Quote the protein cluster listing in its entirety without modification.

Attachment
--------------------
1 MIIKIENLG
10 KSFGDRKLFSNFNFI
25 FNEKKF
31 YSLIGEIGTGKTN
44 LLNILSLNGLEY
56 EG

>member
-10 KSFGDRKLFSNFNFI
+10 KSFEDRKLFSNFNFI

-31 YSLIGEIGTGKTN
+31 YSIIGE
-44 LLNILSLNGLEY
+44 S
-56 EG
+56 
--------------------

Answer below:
1 MIIKIENLG
10 KSFGDRKLFSNFNFI
25 FNEKKF
31 YSLIGEIGTGKTN
44 LLNILSLNGLEY
56 EG

>member
-10 KSFGDRKLFSNFNFI
+10 KSFEDRKLFSNFNFI

-31 YSLIGEIGTGKTN
+31 YSIIGE
-44 LLNILSLNGLEY
+44 S
-56 EG
+56 